A while back (quite a while by now), Suldog posted some photos, including one of his teenaged self indulging in a bit of public drunkenness, under the watchful eyes of his parents. Which reminded me all too well of my own experience of First Drunkenness (this post originated as a comment I left on that post of Suldog’s; but it’s a good story, so you’d be very kind to indulge my telling it again here). . .
And I suppose I'll find out which of my kids, or VMJ's (AKA GF2, altho at the time of this story, she was still VMS), ever come around here, looking for stories from my dissolute youth. . .
I was 18, and a newly-legal consumer of alcoholic beverages, when VMS's parents took us out to dinner in Greektown (Chicago) - the waiters in skirts, the flaming cheese, "OPAA!", the whole bit. (Does it fill you with a sense of foreboding that setting the scene for my First Drunkenness involves my girlfriend's parents? Read on. . .)
They ordered a bottle of a Greek 'blush' wine called Roditys. And me being newly-legal at the time, I had a glass. And hey, it was pretty good! (Nothing at all like the Boone’s Farm that I’d snitched from my dad once upon a time.) So I had another. They ordered a second bottle, and so I had yet another glass. 'Cuz hey, it was pretty good!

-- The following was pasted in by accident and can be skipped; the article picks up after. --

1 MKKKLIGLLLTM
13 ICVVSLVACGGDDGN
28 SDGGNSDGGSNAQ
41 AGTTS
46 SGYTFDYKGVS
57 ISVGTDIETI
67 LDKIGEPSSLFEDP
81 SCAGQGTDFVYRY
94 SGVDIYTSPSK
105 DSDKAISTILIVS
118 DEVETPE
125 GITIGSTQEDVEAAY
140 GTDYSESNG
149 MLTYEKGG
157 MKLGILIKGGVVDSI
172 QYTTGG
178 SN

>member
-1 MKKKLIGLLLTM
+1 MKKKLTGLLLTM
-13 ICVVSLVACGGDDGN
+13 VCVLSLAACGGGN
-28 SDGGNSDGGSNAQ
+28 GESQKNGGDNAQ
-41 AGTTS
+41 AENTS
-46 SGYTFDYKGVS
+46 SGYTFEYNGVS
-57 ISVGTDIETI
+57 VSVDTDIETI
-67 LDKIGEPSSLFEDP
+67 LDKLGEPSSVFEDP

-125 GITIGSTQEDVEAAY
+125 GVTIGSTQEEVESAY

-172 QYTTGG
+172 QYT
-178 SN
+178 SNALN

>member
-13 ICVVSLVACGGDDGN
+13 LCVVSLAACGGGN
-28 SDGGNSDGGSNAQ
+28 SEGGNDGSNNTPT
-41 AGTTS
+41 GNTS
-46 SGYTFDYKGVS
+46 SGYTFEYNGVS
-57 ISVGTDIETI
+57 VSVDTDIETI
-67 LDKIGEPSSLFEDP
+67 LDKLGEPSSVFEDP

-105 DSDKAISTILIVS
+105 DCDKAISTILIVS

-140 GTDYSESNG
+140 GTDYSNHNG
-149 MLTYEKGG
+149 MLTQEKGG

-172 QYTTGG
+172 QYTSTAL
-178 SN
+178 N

After a while, I noticed that the room wasn't quite sitting still the way it was supposed to, anymore, and when one of the waiters lit the flaming cheese for another customer across the room, my "OPAA!" was louder than anyone else's at our table. So I foggily deduced that I was a sheet or two further to the wind than was best for me to be, being out to dinner with my girlfriend and her parents, and all.
So, figuring that the next thing that came out of my mouth would probably be stupid (which, looking back on it, is pretty darned self-aware for a first-time-drunk 18-year-old), I just shut up (sorta like the guy who leaves the bar at 3AM and figures he’ll escape the attention of the police by driving 12 mph all the way home) (not that I've ever done that, or anything). So I sat there, looking shitfaced, swaying gently in the breeze, saying nothing. I vaguely recall her mother leaning over to her father, saying (in her more-than-slight New Jersey accent), "I tell ya, Manny, he's drunk; we gotta get him outta here."
Maybe that has something to do with why they never became my in-laws. . .